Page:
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This ingenious trick helped Europe win a Ryder Cup—could it work again?

September 25, 2023
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One of the glories about the Ryder Cup is that the host teams doesn't have to worry about being good hosts. In the weeks, months, and years heading into the competition, the home team has the ability to tailor the course in a variety of specific ways that can intentionally help their team—and hurt their guests.

It makes home-field advantage a very real thing at Ryder Cups—potentially too real, depending on who you ask.

It's a dark art the European team in particular has perfected due to the use of data and advanced analytics in its planning process. It's something I dive into in a little more detail in the video below, but in the course of putting it together, I came across an example from the last time Europe hosted the Ryder Cup, in 2018.

That year, the stats nerds within the European team found that when a number of key players on the U.S. side—Tiger Woods, Phil Mickelson, Dustin Johnson, and Patrick Reed, among them—missed the fairway, they missed by an average of about 30 feet.

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Their goal became to maximize these errors, in two ways.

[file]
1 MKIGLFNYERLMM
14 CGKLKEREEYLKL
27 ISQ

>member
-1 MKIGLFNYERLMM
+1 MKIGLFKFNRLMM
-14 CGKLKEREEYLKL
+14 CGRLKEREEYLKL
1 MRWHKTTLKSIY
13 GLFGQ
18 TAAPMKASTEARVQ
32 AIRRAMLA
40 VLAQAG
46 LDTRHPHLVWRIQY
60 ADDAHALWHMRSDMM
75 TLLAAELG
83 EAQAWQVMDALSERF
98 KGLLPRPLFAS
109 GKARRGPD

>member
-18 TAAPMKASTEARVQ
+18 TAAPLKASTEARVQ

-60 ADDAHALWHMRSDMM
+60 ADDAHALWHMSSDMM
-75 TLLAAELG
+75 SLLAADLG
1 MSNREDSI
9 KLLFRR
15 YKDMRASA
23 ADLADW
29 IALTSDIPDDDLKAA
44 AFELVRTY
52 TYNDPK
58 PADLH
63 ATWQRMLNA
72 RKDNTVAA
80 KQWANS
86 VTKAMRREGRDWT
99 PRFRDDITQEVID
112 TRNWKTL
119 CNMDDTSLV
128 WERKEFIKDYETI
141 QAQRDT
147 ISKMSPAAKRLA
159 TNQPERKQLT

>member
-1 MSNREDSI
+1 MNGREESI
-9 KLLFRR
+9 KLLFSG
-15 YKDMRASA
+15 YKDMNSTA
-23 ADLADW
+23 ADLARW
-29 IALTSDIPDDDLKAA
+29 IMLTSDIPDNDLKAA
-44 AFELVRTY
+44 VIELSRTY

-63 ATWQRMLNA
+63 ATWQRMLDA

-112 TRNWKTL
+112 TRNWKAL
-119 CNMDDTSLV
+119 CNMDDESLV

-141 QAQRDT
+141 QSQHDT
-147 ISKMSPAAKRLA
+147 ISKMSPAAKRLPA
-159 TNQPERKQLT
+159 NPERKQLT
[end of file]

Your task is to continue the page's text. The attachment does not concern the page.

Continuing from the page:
The first was growing out the rough, which was obvious to all the moment they arrived at Le Golf National outside Paris.

But the second was more subtle: It was to push the rope line for the gallery back, further away from the fairway. That way, when players missed the fairway, their ball wouldn't find a spot that likely was trampled down by the crowd. Rather it would be buried in deep rough—and deep trouble.

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The plan worked marvelously. Well, for Europe. Tiger and Reed, who was the hero for the U.S. in the previous Ryder Cup, in particular struggled, as Europe cruised to an against-the-odds victory.

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Will it happen again at this Ryder Cup? The rough is certainly up again according to early reports. I doubt we’ll get a carbon copy of this strategy, personally, because it was so dependent on specific U.S. players at the time (who won’t be in Rome). We’ll do doubt see different strategies to counteract U.S. team members this time. Whether it’ll work as well remains to be seen.

Once again, you can check out the full video right here: